Thursday, December 8, 2011

Around the croft


John is away on a cattle related course this week -so James and I are running the show. My goodness, I hadn't realised just how many chores that man does in a single morning.  Just as well is doesn't get light until around 9.15 am just now, and the livestock tend to stay indoors until then.


The hens are always waiting on the doorstep.  There are no foxes on the Island, so they are rarely shut in at night.  They have already had their breakfast, but they still fancy trying whatever the pigs are having. These ladies are not laying at all just now, due to the low light levels, but hopefully they will pick up again after the turn of the year. I miss the eggs a lot.  I think we will be adding a few extra to our flock soon too.


The pigs begin to squeal incessantly when they hear me rattling about at the feed bins.  They come right up to the fence like eager puppies and I have to throw little tidbits to them so that I can climb over without getting knocked over. They are churning up the ground very nicely, ready for my raised bed plan in the Spring.


Then it is down to the croft to see the cows.  There is still some grass in the fields for them to eat, but the snow has covered most of it, so they get a feed of the hay we made in the Summer.  They certainly seem to enjoy it - pulling out huge mouthfuls of the sweet smelling grasses. The cows are usually outside, but they have a little shelter which they are using more and more in this cold weather, so I give them some hay wherever they are and then go and put some fresh straw on the floor of their hut.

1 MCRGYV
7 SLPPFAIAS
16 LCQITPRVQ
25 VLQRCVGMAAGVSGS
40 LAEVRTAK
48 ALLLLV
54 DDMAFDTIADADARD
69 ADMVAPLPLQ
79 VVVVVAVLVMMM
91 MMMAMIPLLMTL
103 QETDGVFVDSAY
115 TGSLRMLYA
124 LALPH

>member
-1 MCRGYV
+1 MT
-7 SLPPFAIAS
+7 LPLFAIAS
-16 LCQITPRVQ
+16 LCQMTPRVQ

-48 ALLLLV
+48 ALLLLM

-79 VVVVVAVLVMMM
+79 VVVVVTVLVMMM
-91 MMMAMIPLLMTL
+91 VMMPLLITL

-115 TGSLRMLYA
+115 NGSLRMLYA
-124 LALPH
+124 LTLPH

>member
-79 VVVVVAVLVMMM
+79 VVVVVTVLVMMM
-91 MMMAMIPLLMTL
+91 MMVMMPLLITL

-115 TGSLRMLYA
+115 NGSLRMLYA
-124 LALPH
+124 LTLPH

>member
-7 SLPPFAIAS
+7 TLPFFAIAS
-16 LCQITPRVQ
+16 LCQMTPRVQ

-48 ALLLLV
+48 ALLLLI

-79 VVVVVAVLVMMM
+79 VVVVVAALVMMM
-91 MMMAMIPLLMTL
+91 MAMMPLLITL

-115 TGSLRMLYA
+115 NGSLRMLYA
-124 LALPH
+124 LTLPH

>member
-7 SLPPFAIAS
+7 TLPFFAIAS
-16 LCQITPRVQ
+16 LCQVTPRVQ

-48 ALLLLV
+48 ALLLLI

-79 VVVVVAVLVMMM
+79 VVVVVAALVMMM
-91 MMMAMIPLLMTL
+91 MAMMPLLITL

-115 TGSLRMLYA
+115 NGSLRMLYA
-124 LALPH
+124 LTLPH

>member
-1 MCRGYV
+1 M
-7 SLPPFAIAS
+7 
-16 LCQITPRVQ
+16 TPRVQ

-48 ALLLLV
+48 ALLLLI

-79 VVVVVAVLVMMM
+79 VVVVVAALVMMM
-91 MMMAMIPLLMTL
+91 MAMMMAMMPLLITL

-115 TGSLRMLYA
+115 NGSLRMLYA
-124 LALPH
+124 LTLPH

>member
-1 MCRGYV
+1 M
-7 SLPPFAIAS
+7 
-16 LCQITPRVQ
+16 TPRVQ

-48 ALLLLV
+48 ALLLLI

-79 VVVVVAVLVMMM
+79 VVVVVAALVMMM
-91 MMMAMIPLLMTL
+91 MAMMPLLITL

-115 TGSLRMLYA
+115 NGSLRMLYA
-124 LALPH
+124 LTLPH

The snow is quickly melting in the mild weather today, leaving lots of churned up mud, difficult to walk through without sinking up to the top of my boots.  We are finding out just where we need to put some hard standing for next year.  This learning curve just keeps going up!


But I manage to squelch my way over to the growing shed and peer through the roof space.  The door is well barricaded to keep the cows out.  I am delighted to see the garlic poking it's green shoots out of the black earth. The spinach seems to have suffered a bit with the cold and snow, but it might come back again.



The sheep are in with our neighbour's flock right now, hopefully enjoying the ardent attentions of the ram.  They are kept with him for 2 cycles, just to be sure...  



Then back home - lunch, a bit of housework and then time to feed those piggies again as the sun sets at around 3 .15 pm. Make sure there is enough feed in the bins for the next morning, bring in the peats and kindling for the fire -


and sit down and have a wee coffee before starting fires and dinner and evening chores. The day just passes in a flash - just over 6 hours of daylight at the moment, but only a couple of weeks until the solstice.
xxx

31 comments:

  1. :) What an amazing life you are living. :)

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  2. Such pretty piggies! It all sounds like hard work but such joyful, rewarding hard work.

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  3. Beautiful ... and gosh how those pigs have grown!